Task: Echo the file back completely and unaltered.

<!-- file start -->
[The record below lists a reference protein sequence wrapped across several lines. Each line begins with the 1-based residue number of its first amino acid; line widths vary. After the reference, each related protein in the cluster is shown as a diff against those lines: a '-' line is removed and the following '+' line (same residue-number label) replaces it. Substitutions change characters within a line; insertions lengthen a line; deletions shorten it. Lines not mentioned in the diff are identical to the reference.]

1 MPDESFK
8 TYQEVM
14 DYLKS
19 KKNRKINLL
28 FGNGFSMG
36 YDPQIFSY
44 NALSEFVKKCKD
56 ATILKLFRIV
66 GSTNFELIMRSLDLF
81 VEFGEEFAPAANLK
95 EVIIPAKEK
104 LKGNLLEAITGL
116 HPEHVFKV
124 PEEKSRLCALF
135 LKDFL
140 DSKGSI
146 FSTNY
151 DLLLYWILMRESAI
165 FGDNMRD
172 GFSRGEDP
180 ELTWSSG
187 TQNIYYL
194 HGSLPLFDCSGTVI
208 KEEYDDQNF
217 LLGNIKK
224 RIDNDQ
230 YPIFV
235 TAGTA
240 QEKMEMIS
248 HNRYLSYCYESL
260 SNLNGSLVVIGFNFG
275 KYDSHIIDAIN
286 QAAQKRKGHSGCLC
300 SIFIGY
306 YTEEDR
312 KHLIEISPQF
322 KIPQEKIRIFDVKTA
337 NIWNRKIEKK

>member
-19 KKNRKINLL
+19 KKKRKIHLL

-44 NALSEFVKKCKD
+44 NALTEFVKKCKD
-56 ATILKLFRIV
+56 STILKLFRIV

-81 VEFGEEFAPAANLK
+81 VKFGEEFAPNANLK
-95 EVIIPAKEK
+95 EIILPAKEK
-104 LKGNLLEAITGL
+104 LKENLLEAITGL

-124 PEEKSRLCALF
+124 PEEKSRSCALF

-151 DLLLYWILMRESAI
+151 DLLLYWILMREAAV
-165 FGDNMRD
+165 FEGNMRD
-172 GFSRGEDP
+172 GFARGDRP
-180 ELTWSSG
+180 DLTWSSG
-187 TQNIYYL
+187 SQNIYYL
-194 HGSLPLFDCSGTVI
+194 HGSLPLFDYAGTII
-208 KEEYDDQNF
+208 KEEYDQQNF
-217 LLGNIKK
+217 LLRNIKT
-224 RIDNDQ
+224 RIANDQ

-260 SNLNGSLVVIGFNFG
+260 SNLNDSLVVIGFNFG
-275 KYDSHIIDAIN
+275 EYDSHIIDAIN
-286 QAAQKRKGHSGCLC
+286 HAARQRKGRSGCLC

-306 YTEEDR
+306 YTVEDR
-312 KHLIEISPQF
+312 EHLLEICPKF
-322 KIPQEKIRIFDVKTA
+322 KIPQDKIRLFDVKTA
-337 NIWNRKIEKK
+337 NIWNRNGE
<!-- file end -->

[The record below lists a reference protein sequence wrapped across several lines. Each line begins with the 1-based residue number of its first amino acid; line widths vary. After the reference, each related protein in the cluster is shown as a diff against those lines: a '-' line is removed and the following '+' line (same residue-number label) replaces it. Substitutions change characters within a line; insertions lengthen a line; deletions shorten it. Lines not mentioned in the diff are identical to the reference.]

1 MPDESFK
8 TYQEVM
14 DYLKS
19 KKNRKINLL
28 FGNGFSMG
36 YDPQIFSY
44 NALSEFVKKCKD
56 ATILKLFRIV
66 GSTNFELIMRSLDLF
81 VEFGEEFAPAANLK
95 EVIIPAKEK
104 LKGNLLEAITGL
116 HPEHVFKV
124 PEEKSRLCALF
135 LKDFL
140 DSKGSI
146 FSTNY
151 DLLLYWILMRESAI
165 FGDNMRD
172 GFSRGEDP
180 ELTWSSG
187 TQNIYYL
194 HGSLPLFDCSGTVI
208 KEEYDDQNF
217 LLGNIKK
224 RIDNDQ
230 YPIFV
235 TAGTA
240 QEKMEMIS
248 HNRYLSYCYESL
260 SNLNGSLVVIGFNFG
275 KYDSHIIDAIN
286 QAAQKRKGHSGCLC
300 SIFIGY
306 YTEEDR
312 KHLIEISPQF
322 KIPQEKIRIFDVKTA
337 NIWNRKIEKK

>member
-19 KKNRKINLL
+19 KKKRKIHLL

-44 NALSEFVKKCKD
+44 NALTEFVKKCKD
-56 ATILKLFRIV
+56 STILKLFRIV

-81 VEFGEEFAPAANLK
+81 VKFGEEFAPNANLK
-95 EVIIPAKEK
+95 EIILPAKEK
-104 LKGNLLEAITGL
+104 LKENLLEAITGL

-124 PEEKSRLCALF
+124 PEEKSRSCALF

-151 DLLLYWILMRESAI
+151 DLLLYWILMREAAV
-165 FGDNMRD
+165 FEGNMRD
-172 GFSRGEDP
+172 GFARGDRP
-180 ELTWSSG
+180 DLTWSSG
-187 TQNIYYL
+187 SQNIYYL
-194 HGSLPLFDCSGTVI
+194 HGSLPLFDYAGTII
-208 KEEYDDQNF
+208 KEEYDQQNF
-217 LLGNIKK
+217 LLRNIKT
-224 RIDNDQ
+224 RIANDQ

-260 SNLNGSLVVIGFNFG
+260 SNLNDSLVVIGFNFG
-275 KYDSHIIDAIN
+275 EYDSHIIDAIN
-286 QAAQKRKGHSGCLC
+286 HAARQRKGRSGCLC

-306 YTEEDR
+306 YTVEDR
-312 KHLIEISPQF
+312 EHLLEICPKF
-322 KIPQEKIRIFDVKTA
+322 KIPQDKIRLFDVKTA
-337 NIWNRKIEKK
+337 NIWNRNGE